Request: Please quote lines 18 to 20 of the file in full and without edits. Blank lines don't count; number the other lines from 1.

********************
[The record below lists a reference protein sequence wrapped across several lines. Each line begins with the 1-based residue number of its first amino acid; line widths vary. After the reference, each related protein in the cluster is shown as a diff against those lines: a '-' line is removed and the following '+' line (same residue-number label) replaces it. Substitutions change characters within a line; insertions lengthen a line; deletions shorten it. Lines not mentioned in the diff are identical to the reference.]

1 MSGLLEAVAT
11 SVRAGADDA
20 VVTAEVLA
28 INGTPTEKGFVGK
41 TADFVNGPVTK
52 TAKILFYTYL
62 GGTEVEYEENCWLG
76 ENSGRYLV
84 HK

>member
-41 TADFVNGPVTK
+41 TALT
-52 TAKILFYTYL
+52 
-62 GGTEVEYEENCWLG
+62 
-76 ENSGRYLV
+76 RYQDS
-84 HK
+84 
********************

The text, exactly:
-76 ENSGRYLV
+76 RYQDS
-84 HK